• Author/source, title, date of publication (if it is there). Minimum: include the URL and include a statement like ”File last accessed on September 1st 2006”, (i.e. you should go through all web references just before you submit)


The purpose statement
The purpose statement

  • Whereas the introduction focus on the problem leading to the study, the purpose statement establishes the direction for the research.

  • The purpose statement tells why you want to do the study and what you intend to accomplish. (The central, controlling idea of the study).

  • Be clear: ”The purpose (intent, objective) of this study is (was, will be)…” Try to make a single sentence or a paragraph: Take the ”elevator test”.

  • Focus on a single phenomenon, concept or idea that you will explore. (Not about ’relationships’ between two or more variables, or ’comparisons’ between two or more groups)

  • Use nondirectional language and neutral words, explain how you use terms: (”A tentative definition at this time for XYZ is…”)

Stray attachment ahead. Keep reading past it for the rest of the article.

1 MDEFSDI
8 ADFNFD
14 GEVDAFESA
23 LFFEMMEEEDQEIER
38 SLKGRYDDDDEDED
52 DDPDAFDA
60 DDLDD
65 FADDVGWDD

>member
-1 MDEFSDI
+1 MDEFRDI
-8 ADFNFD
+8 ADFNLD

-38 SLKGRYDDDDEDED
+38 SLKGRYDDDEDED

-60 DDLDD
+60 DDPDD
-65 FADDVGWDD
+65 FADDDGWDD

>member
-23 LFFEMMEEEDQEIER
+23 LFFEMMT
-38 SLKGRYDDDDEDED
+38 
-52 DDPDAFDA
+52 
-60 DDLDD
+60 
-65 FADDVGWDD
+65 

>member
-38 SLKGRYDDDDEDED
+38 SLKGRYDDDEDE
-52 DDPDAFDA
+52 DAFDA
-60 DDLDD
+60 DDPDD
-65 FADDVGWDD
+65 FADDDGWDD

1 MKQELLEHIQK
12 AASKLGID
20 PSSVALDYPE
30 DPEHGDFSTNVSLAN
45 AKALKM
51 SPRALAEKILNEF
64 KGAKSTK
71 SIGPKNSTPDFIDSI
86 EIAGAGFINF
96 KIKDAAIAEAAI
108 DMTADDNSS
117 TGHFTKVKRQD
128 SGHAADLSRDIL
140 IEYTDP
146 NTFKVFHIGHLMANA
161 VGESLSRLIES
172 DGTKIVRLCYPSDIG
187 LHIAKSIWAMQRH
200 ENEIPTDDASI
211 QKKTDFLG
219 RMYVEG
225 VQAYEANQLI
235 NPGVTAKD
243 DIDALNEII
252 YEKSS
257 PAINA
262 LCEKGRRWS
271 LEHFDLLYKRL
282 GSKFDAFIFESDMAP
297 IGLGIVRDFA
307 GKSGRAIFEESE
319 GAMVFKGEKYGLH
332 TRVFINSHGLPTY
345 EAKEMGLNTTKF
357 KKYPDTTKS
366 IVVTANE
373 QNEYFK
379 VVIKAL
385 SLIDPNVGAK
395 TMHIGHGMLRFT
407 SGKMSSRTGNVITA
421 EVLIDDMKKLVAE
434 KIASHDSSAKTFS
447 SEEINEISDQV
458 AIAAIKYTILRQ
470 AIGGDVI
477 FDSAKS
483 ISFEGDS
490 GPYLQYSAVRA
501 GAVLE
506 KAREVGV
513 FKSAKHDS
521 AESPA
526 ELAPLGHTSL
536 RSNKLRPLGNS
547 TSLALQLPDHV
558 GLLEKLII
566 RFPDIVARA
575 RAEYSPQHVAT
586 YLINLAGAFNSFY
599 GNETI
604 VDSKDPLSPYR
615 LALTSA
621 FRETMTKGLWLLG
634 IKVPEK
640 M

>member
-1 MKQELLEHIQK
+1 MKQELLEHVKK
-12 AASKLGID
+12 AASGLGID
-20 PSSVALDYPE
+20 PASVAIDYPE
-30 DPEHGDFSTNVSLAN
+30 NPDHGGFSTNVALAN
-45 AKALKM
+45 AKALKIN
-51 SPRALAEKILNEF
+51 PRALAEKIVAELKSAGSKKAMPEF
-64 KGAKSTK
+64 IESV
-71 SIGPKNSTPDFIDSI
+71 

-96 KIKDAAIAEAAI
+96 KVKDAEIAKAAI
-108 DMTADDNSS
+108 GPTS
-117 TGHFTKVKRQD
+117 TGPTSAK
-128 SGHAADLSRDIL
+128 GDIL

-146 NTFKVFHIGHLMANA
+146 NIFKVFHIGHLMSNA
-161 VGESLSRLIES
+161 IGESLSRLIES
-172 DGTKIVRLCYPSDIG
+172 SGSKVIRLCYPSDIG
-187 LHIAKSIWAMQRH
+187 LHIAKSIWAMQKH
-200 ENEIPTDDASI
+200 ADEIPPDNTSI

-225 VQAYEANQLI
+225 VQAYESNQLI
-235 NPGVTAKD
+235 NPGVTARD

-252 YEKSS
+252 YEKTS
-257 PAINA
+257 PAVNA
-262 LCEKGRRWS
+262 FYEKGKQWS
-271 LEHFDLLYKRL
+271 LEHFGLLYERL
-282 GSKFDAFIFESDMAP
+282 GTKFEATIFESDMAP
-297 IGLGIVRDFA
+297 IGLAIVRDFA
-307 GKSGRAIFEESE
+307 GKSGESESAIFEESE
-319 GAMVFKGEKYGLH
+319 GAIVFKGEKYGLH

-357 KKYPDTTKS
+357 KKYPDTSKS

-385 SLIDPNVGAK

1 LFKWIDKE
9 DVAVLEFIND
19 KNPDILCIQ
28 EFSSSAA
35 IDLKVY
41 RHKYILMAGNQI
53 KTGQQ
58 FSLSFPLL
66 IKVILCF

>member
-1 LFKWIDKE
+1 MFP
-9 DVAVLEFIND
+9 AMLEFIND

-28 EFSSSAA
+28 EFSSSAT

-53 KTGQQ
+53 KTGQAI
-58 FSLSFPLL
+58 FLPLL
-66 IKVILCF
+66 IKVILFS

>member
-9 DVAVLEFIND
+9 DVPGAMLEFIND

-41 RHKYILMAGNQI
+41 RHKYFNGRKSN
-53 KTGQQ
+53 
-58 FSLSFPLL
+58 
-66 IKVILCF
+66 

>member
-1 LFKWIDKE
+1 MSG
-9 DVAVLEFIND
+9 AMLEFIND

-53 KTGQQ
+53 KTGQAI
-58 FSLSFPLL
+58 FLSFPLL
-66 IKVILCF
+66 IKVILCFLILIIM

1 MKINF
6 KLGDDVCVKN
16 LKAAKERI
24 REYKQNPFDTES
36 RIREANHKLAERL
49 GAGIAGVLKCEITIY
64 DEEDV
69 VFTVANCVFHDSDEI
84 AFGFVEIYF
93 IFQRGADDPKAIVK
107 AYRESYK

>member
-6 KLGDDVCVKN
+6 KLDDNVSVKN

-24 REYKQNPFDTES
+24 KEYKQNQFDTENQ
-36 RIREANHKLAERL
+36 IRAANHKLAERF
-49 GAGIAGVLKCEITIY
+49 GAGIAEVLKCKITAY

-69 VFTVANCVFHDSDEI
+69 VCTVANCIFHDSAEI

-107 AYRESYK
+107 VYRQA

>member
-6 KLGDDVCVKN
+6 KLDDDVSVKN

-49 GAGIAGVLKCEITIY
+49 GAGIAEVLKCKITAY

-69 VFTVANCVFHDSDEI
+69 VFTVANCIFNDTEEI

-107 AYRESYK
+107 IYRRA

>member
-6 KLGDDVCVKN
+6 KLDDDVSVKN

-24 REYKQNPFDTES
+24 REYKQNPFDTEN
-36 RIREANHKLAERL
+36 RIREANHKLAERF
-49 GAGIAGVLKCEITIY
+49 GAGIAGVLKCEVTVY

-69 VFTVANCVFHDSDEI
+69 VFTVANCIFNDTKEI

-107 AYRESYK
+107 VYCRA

From John W. Creswell (2003): Research Design. Qualitative, Quantitative and

Mixed Methods Approaches, 2nd ed., SAGE publications, London


The purpose statement1
The purpose statement

  • Could for example look like this:

    • The purpose of this ____ (fill in: strategy of inquiry, such as ethnography, case study or other) study is (or will be) to _____ (understand? describe? develop? discover?) the ________ (central phenomenon being studied) for _____ (the participants, such as the individual, groups, organization) at _____ (research site). At this stage in the research, the _____ (central phenomenon to be studied) will be generally defined as ____ (provide a general definition).

From John W. Creswell (2003): Research Design. Qualitative, Quantitative and